Sidorova reverses World Championships fortunes with pole vault gold in Doha

Anzhelika Sidorova
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Anzhelika Sidorova cleared a world leading height of 4.95m to win the pole vault title at the IAAF World Athletics Championships in Doha

Anzhelika Sidorova had already amassed three European titles and the Russian added the world title to her list of accolades on the third day of competition at the IAAF World Athletics Championships in Doha, clearing a lifetime best and world leading height of 4.95m.

The World Championships stage hasn’t always been kind to Sidorova who no-heighted in the final in Beijing four years ago and in qualifying in London two years ago but Sidorova, who was competing as an Authorised Neutral Athlete, delivered a near perfect display on her third appearance at the World Championships.

“My previous two World Championships wasn’t successful for me," reflected Sidorova. "After each height I felt more confident and step by step I felt I could do it again."

The pole vault final was the highest standard competition in history with a record six vaulters clearing 4.80m, including Sweden’s Angelica Bengtsson. Bengtsson was given a reprieve after her pole snapped on her third attempt which deposited her in the box but far from shaken - and jumping on a borrowed pole - the former U20 standout took full advantage, wriggling over the Swedish outdoor record height on her third attempt.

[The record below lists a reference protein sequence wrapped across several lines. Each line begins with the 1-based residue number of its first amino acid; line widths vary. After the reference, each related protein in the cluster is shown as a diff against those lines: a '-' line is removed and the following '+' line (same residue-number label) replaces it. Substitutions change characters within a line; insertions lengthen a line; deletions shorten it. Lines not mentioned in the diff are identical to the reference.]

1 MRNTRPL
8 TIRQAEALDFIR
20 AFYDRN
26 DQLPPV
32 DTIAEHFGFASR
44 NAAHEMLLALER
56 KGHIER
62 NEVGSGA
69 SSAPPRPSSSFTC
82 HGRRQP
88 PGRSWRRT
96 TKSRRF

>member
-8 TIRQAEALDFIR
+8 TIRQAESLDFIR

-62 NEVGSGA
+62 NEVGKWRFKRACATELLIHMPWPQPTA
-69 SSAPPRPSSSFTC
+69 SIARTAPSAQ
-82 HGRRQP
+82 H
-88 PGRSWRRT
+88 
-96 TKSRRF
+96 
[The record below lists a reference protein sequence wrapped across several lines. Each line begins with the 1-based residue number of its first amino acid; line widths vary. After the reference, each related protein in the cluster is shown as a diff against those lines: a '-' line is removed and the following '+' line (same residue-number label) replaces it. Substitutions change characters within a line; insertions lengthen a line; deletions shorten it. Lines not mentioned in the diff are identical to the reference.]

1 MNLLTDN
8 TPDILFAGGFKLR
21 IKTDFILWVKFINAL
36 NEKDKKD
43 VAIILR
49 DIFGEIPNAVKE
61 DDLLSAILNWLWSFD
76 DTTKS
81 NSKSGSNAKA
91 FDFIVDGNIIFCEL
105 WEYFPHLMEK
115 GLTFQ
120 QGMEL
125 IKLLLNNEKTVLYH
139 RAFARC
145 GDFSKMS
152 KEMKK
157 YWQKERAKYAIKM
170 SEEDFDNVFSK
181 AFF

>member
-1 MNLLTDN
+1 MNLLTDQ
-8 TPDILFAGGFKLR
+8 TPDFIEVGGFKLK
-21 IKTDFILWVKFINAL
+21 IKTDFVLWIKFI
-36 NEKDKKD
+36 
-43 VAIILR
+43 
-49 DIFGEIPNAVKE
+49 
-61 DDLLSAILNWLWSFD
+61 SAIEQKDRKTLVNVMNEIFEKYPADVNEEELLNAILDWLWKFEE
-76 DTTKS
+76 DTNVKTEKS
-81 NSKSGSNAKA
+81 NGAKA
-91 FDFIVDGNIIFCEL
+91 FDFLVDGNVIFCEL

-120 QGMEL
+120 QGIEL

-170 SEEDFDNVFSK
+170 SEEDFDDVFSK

The next height of 4.85m decided the medals with Sidorova and reigning world indoor champion Sandi Morris from the United States both extending their clear records while reigning champion Ekaterini Stefanidi further demonstrated her championship temperament with a season’s best clearance on her second attempt.

Morris kept the pressure on Sidorova with a first-time clearance at 4.90m but her Russian counterpart serenely matched Morris on her first attempt. Stefanidi meanwhile passed her last two attempts after registering a foul at this height.

For the first time in World Championships history, three vaulters were attempting uncharted territory of 4.95m. Stefanidi was the first of the triumvirate to bow out after two tries at a prospective national record height, and a jump-off seemed to beckon as both Sidorova and Morris racked up their first fouls of the final.

Morris, who has cleared 5.00m in the past, was the first to reach three no-jumps which put the pressure very much on Sidorova but the Russian averted the prospect of a jump-off with an under pressure third time clearance at 4.95m to thoroughly break her spell of bad results at the World Championships.

“I was focused on clearing every height on my first attempt because it was the only chance to win. After I understood I won the competition, I had no energy to continue my jumps,” explained Sidorova on why she didn't elect to vault again.

Morris missed out on the gold medal on countback with Stefanidi taking bronze with a season's best of 4.85m and the significance of the competition was by no means lost on the reigning champion.

"I had so much fun even if I did not win," said Stefanidi. "I am so excited to be part of this great competition where six girls went over 4.80m. It is interesting this is maybe the highest mark ever to get a bronze but it was also maybe the toughest."